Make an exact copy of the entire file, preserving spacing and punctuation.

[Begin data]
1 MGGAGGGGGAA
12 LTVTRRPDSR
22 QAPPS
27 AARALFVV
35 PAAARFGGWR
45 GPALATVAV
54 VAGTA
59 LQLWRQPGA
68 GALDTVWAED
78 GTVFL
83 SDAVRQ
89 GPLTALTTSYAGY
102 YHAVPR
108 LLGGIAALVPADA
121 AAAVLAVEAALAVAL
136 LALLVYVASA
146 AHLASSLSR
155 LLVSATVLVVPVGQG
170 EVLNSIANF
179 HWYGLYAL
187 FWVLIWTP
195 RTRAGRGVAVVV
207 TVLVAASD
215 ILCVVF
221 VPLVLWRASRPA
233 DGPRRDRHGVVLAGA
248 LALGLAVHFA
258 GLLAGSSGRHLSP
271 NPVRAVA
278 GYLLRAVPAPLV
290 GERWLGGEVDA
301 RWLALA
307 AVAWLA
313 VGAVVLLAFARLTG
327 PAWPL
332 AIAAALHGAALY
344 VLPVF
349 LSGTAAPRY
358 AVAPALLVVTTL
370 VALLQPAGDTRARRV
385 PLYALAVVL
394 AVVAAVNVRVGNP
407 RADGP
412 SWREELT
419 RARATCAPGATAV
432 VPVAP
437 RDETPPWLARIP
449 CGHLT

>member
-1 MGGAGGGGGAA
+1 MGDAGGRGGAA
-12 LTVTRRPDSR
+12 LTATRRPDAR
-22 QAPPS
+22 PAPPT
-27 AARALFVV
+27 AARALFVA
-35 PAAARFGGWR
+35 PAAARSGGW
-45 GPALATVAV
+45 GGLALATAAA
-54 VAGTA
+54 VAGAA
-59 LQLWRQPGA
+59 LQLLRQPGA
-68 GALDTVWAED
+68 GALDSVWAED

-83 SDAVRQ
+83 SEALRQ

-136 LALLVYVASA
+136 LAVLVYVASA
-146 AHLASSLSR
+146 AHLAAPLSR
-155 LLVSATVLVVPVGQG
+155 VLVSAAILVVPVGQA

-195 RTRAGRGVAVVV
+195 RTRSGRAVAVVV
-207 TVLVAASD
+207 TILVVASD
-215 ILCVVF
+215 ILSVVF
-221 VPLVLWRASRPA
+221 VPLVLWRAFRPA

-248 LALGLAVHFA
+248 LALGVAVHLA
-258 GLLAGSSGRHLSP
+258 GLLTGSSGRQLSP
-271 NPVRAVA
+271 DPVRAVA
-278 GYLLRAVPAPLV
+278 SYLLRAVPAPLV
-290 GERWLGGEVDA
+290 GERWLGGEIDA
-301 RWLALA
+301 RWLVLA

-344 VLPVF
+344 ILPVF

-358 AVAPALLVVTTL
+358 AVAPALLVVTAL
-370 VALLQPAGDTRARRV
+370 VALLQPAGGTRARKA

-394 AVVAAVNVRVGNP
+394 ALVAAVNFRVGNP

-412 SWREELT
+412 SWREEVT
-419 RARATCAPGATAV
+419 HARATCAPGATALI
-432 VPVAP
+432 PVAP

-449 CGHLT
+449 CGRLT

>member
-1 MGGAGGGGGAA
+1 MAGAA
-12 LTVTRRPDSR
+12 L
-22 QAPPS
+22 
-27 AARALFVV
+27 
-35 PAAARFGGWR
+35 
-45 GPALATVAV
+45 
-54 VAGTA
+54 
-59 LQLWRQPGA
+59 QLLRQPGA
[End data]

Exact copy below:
1 MGGAGGGGGAA
12 LTVTRRPDSR
22 QAPPS
27 AARALFVV
35 PAAARFGGWR
45 GPALATVAV
54 VAGTA
59 LQLWRQPGA
68 GALDTVWAED
78 GTVFL
83 SDAVRQ
89 GPLTALTTSYAGY
102 YHAVPR
108 LLGGIAALVPADA
121 AAAVLAVEAALAVAL
136 LALLVYVASA
146 AHLASSLSR
155 LLVSATVLVVPVGQG
170 EVLNSIANF
179 HWYGLYAL
187 FWVLIWTP
195 RTRAGRGVAVVV
207 TVLVAASD
215 ILCVVF
221 VPLVLWRASRPA
233 DGPRRDRHGVVLAGA
248 LALGLAVHFA
258 GLLAGSSGRHLSP
271 NPVRAVA
278 GYLLRAVPAPLV
290 GERWLGGEVDA
301 RWLALA
307 AVAWLA
313 VGAVVLLAFARLTG
327 PAWPL
332 AIAAALHGAALY
344 VLPVF
349 LSGTAAPRY
358 AVAPALLVVTTL
370 VALLQPAGDTRARRV
385 PLYALAVVL
394 AVVAAVNVRVGNP
407 RADGP
412 SWREELT
419 RARATCAPGATAV
432 VPVAP
437 RDETPPWLARIP
449 CGHLT

>member
-1 MGGAGGGGGAA
+1 MGDAGGRGGAA
-12 LTVTRRPDSR
+12 LTATRRPDAR
-22 QAPPS
+22 PAPPT
-27 AARALFVV
+27 AARALFVA
-35 PAAARFGGWR
+35 PAAARSGGW
-45 GPALATVAV
+45 GGLALATAAA
-54 VAGTA
+54 VAGAA
-59 LQLWRQPGA
+59 LQLLRQPGA
-68 GALDTVWAED
+68 GALDSVWAED

-83 SDAVRQ
+83 SEALRQ

-136 LALLVYVASA
+136 LAVLVYVASA
-146 AHLASSLSR
+146 AHLAAPLSR
-155 LLVSATVLVVPVGQG
+155 VLVSAAILVVPVGQA

-195 RTRAGRGVAVVV
+195 RTRSGRAVAVVV
-207 TVLVAASD
+207 TILVVASD
-215 ILCVVF
+215 ILSVVF
-221 VPLVLWRASRPA
+221 VPLVLWRAFRPA

-248 LALGLAVHFA
+248 LALGVAVHLA
-258 GLLAGSSGRHLSP
+258 GLLTGSSGRQLSP
-271 NPVRAVA
+271 DPVRAVA
-278 GYLLRAVPAPLV
+278 SYLLRAVPAPLV
-290 GERWLGGEVDA
+290 GERWLGGEIDA
-301 RWLALA
+301 RWLVLA

-344 VLPVF
+344 ILPVF

-358 AVAPALLVVTTL
+358 AVAPALLVVTAL
-370 VALLQPAGDTRARRV
+370 VALLQPAGGTRARKA

-394 AVVAAVNVRVGNP
+394 ALVAAVNFRVGNP

-412 SWREELT
+412 SWREEVT
-419 RARATCAPGATAV
+419 HARATCAPGATALI
-432 VPVAP
+432 PVAP

-449 CGHLT
+449 CGRLT

>member
-1 MGGAGGGGGAA
+1 MAGAA
-12 LTVTRRPDSR
+12 L
-22 QAPPS
+22 
-27 AARALFVV
+27 
-35 PAAARFGGWR
+35 
-45 GPALATVAV
+45 
-54 VAGTA
+54 
-59 LQLWRQPGA
+59 QLLRQPGA